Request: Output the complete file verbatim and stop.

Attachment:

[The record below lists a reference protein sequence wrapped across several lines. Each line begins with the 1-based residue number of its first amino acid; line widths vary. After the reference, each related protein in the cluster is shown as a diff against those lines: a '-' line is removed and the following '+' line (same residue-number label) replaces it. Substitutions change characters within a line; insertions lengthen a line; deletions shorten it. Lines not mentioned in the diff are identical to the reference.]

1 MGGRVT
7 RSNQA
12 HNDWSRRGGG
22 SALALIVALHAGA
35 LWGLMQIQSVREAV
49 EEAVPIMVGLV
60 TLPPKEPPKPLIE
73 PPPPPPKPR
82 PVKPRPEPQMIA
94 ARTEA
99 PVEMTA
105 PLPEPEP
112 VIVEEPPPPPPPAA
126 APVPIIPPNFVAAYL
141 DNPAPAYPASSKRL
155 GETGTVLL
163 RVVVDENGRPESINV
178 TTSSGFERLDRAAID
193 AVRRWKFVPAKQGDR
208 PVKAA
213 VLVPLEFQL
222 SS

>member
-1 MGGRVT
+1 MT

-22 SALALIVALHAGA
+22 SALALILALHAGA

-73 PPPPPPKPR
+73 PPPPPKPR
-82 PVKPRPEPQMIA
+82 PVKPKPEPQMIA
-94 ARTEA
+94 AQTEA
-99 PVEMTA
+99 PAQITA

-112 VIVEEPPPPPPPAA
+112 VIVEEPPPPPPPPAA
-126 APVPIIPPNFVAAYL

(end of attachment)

[The record below lists a reference protein sequence wrapped across several lines. Each line begins with the 1-based residue number of its first amino acid; line widths vary. After the reference, each related protein in the cluster is shown as a diff against those lines: a '-' line is removed and the following '+' line (same residue-number label) replaces it. Substitutions change characters within a line; insertions lengthen a line; deletions shorten it. Lines not mentioned in the diff are identical to the reference.]

1 MGGRVT
7 RSNQA
12 HNDWSRRGGG
22 SALALIVALHAGA
35 LWGLMQIQSVREAV
49 EEAVPIMVGLV
60 TLPPKEPPKPLIE
73 PPPPPPKPR
82 PVKPRPEPQMIA
94 ARTEA
99 PVEMTA
105 PLPEPEP
112 VIVEEPPPPPPPAA
126 APVPIIPPNFVAAYL
141 DNPAPAYPASSKRL
155 GETGTVLL
163 RVVVDENGRPESINV
178 TTSSGFERLDRAAID
193 AVRRWKFVPAKQGDR
208 PVKAA
213 VLVPLEFQL
222 SS

>member
-1 MGGRVT
+1 MT

-22 SALALIVALHAGA
+22 SALALILALHAGA

-73 PPPPPPKPR
+73 PPPPPKPR
-82 PVKPRPEPQMIA
+82 PVKPKPEPQMIA
-94 ARTEA
+94 AQTEA
-99 PVEMTA
+99 PAQITA

-112 VIVEEPPPPPPPAA
+112 VIVEEPPPPPPPPAA
-126 APVPIIPPNFVAAYL